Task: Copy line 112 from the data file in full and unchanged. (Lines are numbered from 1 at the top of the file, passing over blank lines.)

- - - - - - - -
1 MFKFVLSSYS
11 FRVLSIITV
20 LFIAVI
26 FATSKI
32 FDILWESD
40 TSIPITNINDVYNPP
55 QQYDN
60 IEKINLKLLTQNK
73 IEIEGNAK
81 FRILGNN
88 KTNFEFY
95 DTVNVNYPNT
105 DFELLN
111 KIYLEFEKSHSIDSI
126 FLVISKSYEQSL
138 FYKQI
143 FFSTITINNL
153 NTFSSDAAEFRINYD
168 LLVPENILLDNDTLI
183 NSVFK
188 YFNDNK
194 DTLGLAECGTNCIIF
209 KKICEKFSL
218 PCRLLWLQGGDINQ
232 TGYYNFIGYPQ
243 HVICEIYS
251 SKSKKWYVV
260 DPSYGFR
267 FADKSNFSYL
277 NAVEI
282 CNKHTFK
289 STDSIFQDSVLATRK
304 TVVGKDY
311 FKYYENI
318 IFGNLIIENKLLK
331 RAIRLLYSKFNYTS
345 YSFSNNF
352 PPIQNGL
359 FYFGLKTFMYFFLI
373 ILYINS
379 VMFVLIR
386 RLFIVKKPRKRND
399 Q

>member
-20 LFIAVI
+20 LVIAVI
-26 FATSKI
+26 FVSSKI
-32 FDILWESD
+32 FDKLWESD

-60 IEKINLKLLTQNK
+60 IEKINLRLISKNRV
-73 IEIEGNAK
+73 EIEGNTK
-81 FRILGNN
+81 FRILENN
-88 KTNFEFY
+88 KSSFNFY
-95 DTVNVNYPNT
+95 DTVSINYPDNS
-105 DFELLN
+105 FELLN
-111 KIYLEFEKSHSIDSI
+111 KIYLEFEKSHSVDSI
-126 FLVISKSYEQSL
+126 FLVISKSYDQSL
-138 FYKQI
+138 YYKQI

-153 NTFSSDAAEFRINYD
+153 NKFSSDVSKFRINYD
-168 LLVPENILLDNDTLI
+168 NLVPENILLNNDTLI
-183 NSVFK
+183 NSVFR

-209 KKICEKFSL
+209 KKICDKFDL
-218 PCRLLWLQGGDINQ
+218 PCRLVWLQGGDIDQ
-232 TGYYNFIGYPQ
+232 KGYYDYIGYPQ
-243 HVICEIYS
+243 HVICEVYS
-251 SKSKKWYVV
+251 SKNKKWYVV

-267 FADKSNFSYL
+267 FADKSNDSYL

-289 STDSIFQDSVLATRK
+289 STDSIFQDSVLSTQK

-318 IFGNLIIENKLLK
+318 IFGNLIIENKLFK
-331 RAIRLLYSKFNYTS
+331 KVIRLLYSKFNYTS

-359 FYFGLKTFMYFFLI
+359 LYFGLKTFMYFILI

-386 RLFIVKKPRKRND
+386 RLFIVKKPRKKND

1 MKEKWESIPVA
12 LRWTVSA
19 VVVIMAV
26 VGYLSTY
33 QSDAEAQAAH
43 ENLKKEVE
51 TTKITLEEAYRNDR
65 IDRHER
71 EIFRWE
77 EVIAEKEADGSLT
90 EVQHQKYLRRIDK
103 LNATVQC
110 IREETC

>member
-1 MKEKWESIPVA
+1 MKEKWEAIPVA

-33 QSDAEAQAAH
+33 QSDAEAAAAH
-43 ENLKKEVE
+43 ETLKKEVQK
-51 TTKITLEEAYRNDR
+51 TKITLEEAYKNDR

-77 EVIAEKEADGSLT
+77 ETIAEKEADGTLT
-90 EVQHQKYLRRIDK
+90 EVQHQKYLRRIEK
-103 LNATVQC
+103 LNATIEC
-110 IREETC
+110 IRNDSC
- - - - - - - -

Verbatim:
+1 MKEKWEAIPVA